India may have rapist as PM, fears Gujral

SANDESH PRABHUDESAI, PANAJI | 28 December 1997 10:03 IST

"If the existing trend of criminals hijacking the political scene in the country continues, then India may also have a rapist prime minister tomorrow", fears India’s outgoing prime minister Inder Kumar Gujral.

It’s a matter of concern, he says, that defections are being accelerated on the eve of elections and notorious, criminal and corrupt elements are being encouraged into active politics.

Ending his three-day holiday in Goa, Gujral addressed a public reception accorded to him by the local freedom fighters today morning, before leaving back to the national capital. He appealed to consciously foil the attempts, in the coming elections, of criminals running the country.

Taking the whole audience on a sentimental note by asking them whether they had dreamt of such India where criminals would be our ministers and rulers, he said : Yeh chunav nahi, chunouti hai (it’s not a mere election but a challenge).

Obviously, the Bharatiya Janata Party was not spared. "Those who broke temples or masjids are now telling the people to forget the past. Be careful of them", he cautioned.

However, he later on declined to comment on increasing support for a BJP-led government coming to power. "I believe people who believe in secularism and unity of the country would come to power", he said.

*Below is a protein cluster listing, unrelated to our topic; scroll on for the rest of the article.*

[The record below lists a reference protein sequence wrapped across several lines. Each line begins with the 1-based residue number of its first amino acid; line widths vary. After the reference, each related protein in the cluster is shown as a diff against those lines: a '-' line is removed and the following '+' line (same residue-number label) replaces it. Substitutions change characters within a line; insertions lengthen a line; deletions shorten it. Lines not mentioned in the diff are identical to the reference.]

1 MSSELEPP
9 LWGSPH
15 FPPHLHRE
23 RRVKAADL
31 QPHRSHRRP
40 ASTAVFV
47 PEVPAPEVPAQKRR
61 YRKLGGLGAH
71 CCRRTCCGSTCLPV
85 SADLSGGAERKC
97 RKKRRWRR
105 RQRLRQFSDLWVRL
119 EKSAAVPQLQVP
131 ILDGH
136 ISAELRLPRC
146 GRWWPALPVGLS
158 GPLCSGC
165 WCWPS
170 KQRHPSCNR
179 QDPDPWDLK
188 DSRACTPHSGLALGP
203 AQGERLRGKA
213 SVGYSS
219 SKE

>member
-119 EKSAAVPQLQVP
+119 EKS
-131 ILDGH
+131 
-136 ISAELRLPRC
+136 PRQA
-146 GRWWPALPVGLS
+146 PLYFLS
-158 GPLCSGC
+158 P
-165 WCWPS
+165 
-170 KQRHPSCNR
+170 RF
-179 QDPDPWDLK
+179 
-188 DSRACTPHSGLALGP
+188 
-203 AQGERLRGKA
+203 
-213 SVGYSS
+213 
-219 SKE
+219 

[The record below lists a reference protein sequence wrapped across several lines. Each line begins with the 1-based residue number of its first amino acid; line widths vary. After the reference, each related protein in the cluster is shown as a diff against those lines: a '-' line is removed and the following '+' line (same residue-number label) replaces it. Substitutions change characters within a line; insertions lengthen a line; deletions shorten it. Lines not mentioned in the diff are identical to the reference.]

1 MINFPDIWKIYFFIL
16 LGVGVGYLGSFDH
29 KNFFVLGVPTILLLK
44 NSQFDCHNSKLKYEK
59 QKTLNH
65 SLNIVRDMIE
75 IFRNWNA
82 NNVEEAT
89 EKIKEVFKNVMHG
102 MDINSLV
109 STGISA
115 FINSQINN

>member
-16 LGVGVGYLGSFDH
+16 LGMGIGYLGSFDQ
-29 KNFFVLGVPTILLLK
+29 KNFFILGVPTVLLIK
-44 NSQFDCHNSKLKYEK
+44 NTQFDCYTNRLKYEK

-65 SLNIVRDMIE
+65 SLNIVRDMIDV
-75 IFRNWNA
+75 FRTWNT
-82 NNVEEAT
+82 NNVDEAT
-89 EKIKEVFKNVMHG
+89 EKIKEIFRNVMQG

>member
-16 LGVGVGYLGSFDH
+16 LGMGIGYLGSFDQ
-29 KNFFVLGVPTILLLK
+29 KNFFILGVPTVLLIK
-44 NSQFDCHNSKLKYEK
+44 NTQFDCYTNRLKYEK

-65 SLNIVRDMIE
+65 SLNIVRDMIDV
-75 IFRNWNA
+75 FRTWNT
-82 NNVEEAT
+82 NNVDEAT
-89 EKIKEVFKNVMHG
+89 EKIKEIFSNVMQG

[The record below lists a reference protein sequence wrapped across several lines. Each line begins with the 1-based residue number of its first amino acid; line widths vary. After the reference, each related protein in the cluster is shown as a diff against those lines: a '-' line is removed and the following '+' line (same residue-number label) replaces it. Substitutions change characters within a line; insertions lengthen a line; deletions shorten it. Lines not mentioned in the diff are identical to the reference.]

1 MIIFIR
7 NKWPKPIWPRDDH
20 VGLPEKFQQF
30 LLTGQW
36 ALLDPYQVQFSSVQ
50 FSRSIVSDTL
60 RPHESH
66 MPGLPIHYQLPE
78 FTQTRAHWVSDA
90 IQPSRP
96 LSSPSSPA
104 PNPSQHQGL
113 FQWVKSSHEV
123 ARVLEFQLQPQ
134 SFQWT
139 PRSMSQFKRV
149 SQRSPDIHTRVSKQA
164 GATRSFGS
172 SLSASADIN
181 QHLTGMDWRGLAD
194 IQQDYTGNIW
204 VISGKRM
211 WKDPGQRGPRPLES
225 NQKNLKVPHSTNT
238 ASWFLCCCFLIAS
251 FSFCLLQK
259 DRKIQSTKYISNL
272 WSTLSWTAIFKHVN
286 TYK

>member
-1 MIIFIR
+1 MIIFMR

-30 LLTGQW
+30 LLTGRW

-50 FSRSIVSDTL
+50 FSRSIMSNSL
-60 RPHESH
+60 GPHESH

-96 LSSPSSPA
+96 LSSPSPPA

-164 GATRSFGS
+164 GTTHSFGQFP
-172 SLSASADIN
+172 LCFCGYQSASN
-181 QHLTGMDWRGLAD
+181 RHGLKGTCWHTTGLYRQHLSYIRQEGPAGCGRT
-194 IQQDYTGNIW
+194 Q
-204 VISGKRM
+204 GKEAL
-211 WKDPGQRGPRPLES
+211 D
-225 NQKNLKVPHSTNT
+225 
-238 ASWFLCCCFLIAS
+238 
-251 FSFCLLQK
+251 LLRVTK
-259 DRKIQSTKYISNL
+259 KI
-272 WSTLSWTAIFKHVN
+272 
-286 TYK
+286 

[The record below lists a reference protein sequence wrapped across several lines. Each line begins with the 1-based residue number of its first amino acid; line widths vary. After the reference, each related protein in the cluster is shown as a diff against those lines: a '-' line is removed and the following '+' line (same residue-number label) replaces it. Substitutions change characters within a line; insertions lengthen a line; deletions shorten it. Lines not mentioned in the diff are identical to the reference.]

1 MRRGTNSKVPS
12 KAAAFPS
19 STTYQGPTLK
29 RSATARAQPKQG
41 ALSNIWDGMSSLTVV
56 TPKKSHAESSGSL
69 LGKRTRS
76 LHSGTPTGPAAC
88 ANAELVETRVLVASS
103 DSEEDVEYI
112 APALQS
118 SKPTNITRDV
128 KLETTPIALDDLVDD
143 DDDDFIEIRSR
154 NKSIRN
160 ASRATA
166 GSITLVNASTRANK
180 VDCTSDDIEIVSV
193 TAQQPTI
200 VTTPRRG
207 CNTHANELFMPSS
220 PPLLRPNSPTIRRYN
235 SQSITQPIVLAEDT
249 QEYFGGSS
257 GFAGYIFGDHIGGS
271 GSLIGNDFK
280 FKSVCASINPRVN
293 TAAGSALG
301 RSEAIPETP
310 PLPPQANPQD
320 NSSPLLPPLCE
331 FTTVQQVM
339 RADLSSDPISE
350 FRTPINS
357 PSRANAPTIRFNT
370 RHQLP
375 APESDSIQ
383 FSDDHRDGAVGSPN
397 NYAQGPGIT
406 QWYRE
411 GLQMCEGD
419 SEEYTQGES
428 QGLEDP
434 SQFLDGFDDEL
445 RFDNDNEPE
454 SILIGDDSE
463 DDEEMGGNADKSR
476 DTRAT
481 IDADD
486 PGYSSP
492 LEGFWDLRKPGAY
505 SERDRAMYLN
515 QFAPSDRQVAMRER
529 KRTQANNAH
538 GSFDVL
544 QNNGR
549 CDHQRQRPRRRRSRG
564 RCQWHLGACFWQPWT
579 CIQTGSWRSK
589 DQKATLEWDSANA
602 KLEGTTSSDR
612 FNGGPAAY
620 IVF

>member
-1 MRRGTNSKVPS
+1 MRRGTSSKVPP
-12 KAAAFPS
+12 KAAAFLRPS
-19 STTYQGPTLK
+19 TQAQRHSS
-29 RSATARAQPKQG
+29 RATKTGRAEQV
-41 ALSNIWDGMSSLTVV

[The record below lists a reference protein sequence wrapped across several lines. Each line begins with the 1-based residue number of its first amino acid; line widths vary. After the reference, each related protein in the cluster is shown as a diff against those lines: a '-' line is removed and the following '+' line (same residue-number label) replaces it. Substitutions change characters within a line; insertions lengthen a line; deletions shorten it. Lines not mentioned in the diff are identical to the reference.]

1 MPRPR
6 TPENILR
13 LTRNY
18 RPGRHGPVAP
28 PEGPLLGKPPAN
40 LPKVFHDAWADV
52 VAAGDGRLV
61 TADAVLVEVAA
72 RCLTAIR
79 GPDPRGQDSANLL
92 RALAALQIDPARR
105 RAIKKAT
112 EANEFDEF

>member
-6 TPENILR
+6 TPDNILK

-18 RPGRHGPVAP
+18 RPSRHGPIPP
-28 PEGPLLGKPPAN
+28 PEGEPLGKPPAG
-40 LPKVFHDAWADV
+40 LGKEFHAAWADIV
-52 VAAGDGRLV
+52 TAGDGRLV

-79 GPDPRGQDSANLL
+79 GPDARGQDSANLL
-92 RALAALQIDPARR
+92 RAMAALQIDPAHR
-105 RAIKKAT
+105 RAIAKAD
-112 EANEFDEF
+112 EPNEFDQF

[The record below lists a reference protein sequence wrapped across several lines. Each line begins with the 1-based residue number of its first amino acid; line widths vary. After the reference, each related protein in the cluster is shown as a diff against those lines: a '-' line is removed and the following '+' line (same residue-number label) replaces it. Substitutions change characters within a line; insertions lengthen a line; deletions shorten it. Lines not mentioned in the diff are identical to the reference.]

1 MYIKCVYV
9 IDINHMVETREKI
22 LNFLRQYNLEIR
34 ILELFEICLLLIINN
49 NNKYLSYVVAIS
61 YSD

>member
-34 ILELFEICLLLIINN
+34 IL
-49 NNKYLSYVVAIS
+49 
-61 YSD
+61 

The country is being weakened on the lines of caste, religion, communities and regions. It’s not a question which party comes to power, but whom do we elect to rule us, says Gujral. At a crucial juncture, he stresses more upon a new thought process than mere party politics.

He also hold the Congress responsible for stalling the process of establishing value-based politics in the country. "We wanted to bring total transparency through amendments to the anti-defection act and new legislations regarding right to information and Lok Pal. But they did not allow us", he charges.

Commenting on the infighting between the UF and the Congress, he said running the country is not a game between two persons. "They should have very well resolved the differences after these bills were passed", he added.

He firmly believes that coalition government has come to stay in India, may it be led by any party. "Days of one-party rule are over", he reiterates. 

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Lok Sabha '98